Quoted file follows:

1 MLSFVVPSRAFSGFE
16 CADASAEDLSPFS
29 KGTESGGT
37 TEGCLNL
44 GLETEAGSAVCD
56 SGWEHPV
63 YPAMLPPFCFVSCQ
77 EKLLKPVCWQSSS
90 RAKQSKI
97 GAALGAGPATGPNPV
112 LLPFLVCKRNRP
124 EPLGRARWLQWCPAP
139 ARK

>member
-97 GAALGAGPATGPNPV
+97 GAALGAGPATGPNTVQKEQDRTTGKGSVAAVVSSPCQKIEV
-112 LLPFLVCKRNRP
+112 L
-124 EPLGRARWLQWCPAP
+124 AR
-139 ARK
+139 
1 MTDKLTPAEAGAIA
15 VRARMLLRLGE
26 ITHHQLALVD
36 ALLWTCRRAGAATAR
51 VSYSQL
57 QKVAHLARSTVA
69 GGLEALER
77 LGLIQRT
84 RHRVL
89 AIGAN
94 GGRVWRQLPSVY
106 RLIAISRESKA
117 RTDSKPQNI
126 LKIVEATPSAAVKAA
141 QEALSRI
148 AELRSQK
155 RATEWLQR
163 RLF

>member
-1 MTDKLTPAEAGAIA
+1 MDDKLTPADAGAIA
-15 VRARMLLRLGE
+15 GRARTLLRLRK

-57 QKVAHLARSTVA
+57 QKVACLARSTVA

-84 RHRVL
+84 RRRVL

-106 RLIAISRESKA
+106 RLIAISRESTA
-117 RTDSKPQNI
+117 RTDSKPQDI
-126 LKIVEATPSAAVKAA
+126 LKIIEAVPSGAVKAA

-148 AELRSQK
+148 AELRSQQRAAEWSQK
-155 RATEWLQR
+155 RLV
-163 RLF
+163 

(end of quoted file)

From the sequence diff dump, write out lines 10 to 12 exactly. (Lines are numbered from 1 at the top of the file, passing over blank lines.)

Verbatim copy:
97 GAALGAGPATGPNPV
112 LLPFLVCKRNRP
124 EPLGRARWLQWCPAP